Matt Lyle Breaks Down Basics Of Comedy

April 2, 2020

Playwright Matt Lyle led workshops in comedy writing as a part of the Literary Festival.

Lyle started off the session by asking students if their friends thought they were funny. He coaxed most of them into raising their hands by adding the qualifier “sometimes,” and used this to prove that everyone is at least a little funny.

Then, he asked what made students laugh. He got a myriad of answers, the most common being TikToks, clever wordplay and something unexpected.

“People getting hurt can be funny if you know they’re going to be ok,” freshman Todd McPherson said.

After collecting these answers, Lyle said that these answers mostly boil down to one concept: an expectation, and a subversion of it. 

Lyle gave the room of students the sentence, “Outside of dog, a book is a man’s best friend,” and told them to each write a punchline.

“I’m illiterate and I’m allergic to dogs, so I’m really lonely,” James McAnalley said.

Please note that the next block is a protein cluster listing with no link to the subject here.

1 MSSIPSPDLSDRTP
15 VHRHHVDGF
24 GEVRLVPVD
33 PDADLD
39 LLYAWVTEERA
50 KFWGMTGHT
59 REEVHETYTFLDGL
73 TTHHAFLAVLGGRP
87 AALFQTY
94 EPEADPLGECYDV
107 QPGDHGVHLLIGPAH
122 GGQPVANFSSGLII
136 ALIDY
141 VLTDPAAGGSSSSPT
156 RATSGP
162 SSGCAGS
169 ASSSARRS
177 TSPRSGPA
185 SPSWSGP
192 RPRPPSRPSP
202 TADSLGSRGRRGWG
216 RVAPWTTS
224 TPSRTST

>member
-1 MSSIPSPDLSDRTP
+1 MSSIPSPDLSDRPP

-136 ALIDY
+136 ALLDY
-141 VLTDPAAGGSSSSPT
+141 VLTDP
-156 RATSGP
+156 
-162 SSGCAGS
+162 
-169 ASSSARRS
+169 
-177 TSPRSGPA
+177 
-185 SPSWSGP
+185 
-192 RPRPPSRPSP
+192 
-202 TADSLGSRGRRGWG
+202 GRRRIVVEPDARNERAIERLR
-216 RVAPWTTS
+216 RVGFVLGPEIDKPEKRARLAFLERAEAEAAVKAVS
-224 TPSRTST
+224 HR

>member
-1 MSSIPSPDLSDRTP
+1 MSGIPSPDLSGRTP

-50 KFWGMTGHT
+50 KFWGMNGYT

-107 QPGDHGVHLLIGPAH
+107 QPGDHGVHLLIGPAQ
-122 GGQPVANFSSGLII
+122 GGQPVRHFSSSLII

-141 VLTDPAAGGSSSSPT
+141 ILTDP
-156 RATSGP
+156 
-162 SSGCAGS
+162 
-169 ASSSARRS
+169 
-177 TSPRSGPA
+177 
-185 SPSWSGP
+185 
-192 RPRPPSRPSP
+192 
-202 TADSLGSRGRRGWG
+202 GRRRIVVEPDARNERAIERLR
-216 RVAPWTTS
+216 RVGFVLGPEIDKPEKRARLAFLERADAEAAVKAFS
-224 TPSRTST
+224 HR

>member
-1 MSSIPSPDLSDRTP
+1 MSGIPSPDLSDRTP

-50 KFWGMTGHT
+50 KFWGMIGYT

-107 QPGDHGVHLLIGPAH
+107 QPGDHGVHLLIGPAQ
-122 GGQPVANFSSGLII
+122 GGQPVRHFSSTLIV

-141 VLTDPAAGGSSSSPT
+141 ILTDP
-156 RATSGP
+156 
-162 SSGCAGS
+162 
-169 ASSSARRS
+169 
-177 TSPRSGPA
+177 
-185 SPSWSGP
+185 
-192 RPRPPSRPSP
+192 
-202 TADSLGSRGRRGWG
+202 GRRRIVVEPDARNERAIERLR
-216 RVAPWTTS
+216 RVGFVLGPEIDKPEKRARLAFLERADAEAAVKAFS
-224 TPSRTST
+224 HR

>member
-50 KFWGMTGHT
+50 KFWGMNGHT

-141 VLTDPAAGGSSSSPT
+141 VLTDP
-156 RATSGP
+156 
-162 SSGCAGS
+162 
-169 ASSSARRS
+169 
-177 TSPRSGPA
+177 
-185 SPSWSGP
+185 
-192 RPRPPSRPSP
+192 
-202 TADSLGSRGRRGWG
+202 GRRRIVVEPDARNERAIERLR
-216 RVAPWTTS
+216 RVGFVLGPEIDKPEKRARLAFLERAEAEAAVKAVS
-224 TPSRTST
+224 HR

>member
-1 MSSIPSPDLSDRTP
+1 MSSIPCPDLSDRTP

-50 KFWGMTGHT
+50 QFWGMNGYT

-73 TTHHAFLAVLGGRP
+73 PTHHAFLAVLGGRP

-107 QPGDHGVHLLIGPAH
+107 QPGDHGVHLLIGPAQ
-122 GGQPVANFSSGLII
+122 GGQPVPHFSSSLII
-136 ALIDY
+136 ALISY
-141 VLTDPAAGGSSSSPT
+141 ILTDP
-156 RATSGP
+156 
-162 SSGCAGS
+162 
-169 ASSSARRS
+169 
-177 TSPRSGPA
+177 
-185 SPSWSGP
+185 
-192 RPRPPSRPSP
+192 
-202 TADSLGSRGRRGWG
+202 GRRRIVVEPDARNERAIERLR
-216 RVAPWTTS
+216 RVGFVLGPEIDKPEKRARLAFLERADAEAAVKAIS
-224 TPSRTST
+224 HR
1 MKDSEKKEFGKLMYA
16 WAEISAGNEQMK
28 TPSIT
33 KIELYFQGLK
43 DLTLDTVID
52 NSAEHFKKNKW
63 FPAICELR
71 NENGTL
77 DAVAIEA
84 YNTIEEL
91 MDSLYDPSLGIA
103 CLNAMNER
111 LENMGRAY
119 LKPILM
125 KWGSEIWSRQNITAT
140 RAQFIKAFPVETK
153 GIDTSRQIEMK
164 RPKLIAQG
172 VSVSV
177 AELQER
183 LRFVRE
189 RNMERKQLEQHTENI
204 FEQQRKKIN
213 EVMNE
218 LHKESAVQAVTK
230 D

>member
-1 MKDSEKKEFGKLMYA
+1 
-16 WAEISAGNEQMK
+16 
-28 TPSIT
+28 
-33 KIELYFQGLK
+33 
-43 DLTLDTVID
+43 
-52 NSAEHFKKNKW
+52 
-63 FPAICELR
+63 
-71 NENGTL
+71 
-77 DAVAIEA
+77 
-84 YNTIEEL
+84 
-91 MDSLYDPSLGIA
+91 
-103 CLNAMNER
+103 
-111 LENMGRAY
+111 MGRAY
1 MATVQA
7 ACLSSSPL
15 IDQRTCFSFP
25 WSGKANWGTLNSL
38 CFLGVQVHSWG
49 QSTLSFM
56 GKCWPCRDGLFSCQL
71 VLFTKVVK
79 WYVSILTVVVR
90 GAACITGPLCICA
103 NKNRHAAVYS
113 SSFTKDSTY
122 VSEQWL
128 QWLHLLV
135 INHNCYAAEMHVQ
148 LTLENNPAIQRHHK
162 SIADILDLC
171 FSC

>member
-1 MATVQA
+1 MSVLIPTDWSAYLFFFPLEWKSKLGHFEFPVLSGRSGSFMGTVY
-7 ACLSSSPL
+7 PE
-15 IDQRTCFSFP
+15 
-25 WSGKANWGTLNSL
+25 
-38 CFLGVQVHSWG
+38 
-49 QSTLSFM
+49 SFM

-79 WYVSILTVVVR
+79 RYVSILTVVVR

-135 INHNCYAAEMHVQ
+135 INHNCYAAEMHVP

After hearing students’ own responses, he revealed the original punchline: “Inside of a dog, it’s too dark to read.”

Using the expectation and subversion framework, Lyle walked the class through making up an abstract sketch subverting the idea of a first date. A student came up with an unusual take on each stage of the date. Instead of a normal first date dinner, it was in space. Instead of a normal meal, they had alien tentacles. 

“I found his presentation really interesting,” senior Victoria Taverna said. “[I] really loved the amount of audience participation that occurred throughout it.” 

Lyle ended the workshop by prompting students to start work on their own sketches in groups of four.

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